Car-free Valencia
Pedestrians, cyclists, and dining tables will soon be on the pavement on swaths of Valencia Street during limited hours. File photo, August 2017

Valencia Street’s moribund businesses are hoping to receive a jump start — by going car-free.

The city on Thursday officially approved a three-month pilot program in which stretches of Valencia Street will be closed off to car traffic between 16th and 17th streets and 18th and 19th streets between 4 and 10 p.m. from Thursdays until Sundays. Businesses, primarily restaurants, will move seating onto the vacated, traffic-free pavement.

The car-free program kicks off July 23.

“By closing the street, we can add extra space. And we can bring more people back to the job that, unfortunately, we had to lay off,” says Steven Garcia, a manager at Limón Rotisserie on Valencia. “I will be able to put out around 20 tables. And I can hopefully bring back around three or four people.”

Today’s approval comes after a rigorous two-month process involving a somewhat alarming number of public and private entities.

The move to shunt cars off swaths of Valencia to allow COVID-19-crippled businesses to serve customers in the open air was hatched by the Valencia Corridor Merchants Association and quarterbacked by its board member Manny Yekutiel, the proprietor of Manny’s at 16th and Valencia streets, and a member of the Small Business Commission.

The Mission Merchants Association backed the plan, as did community leaders Roberto Hernandez and William Ortiz-Cartagena. On the government side, both Supervisors Rafael Mandelman and Hillary Ronen got involved, as did the Municipal Transportation Agency, the Office of Economic and Workforce Development, the mayor’s office, the Planning Department and, for good measure, the Fire and Police Departments.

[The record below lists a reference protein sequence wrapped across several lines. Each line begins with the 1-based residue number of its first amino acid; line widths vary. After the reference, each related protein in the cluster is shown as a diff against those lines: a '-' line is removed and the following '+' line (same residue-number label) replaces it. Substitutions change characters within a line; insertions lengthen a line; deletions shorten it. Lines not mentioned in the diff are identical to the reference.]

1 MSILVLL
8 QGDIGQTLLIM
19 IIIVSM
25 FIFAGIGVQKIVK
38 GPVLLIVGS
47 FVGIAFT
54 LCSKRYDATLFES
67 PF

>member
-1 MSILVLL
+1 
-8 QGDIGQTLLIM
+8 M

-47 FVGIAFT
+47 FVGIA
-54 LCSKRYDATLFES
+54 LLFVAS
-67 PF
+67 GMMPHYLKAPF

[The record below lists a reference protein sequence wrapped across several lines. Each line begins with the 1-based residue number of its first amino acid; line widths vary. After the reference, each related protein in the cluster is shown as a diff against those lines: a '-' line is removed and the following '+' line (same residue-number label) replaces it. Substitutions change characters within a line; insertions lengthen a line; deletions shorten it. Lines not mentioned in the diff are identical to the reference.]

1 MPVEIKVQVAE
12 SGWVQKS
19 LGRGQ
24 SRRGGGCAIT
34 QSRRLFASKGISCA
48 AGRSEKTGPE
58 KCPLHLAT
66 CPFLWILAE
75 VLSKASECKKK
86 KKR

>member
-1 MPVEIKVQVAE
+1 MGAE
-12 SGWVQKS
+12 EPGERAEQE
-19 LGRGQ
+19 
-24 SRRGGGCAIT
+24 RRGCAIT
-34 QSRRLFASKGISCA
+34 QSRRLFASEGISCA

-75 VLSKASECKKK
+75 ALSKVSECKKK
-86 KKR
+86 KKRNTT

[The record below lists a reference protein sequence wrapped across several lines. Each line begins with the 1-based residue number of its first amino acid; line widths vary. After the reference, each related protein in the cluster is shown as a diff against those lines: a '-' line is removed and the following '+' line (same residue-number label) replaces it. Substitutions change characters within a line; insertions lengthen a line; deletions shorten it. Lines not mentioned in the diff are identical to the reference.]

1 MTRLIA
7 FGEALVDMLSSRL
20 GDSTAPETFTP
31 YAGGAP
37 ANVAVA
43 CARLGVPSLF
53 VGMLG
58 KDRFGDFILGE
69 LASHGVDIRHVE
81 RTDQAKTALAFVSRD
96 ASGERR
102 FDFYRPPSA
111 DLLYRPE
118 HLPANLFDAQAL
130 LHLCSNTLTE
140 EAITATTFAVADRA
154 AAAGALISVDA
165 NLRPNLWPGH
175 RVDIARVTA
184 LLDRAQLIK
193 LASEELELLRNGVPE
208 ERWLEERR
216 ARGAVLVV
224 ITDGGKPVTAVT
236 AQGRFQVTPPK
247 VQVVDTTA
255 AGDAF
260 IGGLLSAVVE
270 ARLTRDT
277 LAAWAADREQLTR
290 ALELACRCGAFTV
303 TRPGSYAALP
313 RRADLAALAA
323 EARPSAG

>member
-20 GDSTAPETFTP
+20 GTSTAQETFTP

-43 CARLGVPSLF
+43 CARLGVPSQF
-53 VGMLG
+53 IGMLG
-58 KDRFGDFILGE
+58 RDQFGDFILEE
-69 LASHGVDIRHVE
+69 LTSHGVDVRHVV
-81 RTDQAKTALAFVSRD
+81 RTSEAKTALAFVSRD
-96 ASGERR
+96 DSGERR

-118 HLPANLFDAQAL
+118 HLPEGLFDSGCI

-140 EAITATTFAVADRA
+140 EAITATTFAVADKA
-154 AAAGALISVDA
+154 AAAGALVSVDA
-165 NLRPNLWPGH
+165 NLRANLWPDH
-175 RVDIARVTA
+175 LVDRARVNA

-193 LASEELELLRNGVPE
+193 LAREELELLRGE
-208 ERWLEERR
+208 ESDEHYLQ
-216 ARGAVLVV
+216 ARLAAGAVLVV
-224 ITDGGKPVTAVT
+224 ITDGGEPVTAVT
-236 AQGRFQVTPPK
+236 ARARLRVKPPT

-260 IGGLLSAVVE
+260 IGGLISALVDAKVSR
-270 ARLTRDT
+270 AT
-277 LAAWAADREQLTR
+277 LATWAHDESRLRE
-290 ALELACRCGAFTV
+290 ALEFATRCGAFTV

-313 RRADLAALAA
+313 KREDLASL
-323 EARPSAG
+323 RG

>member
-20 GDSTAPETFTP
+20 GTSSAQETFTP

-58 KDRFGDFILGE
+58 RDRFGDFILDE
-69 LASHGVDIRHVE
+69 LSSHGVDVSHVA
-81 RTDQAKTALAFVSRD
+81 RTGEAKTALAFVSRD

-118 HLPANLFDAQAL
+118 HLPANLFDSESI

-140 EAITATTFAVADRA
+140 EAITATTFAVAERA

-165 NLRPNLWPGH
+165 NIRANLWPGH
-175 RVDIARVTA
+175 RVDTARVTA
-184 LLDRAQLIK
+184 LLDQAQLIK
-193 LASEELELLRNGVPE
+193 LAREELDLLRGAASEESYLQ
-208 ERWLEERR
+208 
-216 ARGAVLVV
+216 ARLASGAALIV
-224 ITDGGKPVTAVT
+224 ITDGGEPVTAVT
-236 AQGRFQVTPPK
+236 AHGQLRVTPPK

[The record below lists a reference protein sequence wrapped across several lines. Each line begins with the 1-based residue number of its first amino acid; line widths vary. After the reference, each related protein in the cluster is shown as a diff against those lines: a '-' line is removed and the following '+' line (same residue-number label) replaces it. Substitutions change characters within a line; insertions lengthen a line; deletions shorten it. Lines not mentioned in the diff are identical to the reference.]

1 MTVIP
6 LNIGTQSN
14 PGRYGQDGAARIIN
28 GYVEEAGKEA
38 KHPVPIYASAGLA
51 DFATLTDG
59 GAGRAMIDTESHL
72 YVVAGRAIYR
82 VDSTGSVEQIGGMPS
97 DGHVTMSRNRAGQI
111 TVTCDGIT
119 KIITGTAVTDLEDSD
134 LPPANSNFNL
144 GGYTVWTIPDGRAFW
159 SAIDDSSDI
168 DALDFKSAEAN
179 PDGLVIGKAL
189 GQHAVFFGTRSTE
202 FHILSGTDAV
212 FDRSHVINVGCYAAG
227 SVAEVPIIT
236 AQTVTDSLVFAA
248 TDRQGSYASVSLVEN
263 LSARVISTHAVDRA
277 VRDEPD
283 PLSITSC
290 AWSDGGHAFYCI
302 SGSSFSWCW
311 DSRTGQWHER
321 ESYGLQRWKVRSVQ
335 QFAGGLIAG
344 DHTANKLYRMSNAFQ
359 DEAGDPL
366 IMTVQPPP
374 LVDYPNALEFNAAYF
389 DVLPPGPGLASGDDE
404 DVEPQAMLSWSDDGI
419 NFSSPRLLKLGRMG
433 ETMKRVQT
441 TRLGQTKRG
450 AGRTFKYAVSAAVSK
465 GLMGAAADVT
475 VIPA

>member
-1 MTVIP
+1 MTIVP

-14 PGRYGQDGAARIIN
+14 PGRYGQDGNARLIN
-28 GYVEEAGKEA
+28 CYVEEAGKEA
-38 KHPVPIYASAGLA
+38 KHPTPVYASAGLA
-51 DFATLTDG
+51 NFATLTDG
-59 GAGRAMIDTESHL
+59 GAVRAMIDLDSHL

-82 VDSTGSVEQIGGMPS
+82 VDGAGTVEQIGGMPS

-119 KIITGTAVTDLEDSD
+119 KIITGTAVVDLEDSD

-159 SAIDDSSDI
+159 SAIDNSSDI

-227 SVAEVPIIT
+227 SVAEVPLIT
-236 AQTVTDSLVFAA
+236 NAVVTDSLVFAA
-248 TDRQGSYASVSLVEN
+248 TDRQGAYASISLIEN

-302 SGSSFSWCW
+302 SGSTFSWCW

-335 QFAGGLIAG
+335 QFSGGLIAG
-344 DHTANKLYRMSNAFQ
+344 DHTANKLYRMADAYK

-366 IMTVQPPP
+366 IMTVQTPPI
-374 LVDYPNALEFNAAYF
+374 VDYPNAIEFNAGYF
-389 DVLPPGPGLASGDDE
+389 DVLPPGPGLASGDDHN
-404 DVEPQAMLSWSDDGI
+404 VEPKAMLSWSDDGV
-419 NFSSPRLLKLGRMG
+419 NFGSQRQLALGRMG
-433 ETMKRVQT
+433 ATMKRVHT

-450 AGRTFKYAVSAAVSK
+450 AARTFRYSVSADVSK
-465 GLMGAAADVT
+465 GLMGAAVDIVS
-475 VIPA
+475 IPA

Yekutiel contacted every merchant on this stretch of the corridor and left fliers emblazoned with a QR code on the doors of neighboring residents.

All of this took some 60 days, a svelte timeline by San Francisco’s glacial standards.

Manny’s proprietor Manny Yekutiel was described by longtime Mission activist and organizer William Ortiz-Cartagena as the ‘quarterback’ of the plan to shunt cars off portions of Valencia. ‘The point of this is to give businesses a fighting chance,’ Yekutiel says. Photo by Abraham Rodriguez.

“That’s quick, but not as quick as I would’ve liked it to have been,” said Mandelman. “Manny and the Valencia Corridor Merchants got this done. But it did require an incredible amount of the organizers at a time when these organizers are facing existential crises. We’re hoping [Valencia Street] is not a one-off, or a two-off or a three-off.”

Ronen called the car-free plan “a perfect opportunity to allow local restaurants and retail businesses to operate safely in the open air.”

Valencia Corridor Merchants Association President Jonah Buffa said that the initial plan was to divert cars from Valencia from 15th to 19th streets. But the bifurcated plan — 16th to 17th and 18th to 19th — soon proved more practical. Mission Police Station is on Valencia and 17th, so you can’t cut off car traffic on that stretch of Valencia. Nor can you bar private vehicles from senior housing on that block — and Mission Community Thrift also needed truck access.

“The city has been surprisingly nimble,” said Buffa, who co-owns Fellow Barber. “They are aware they need to be adaptive to the times.”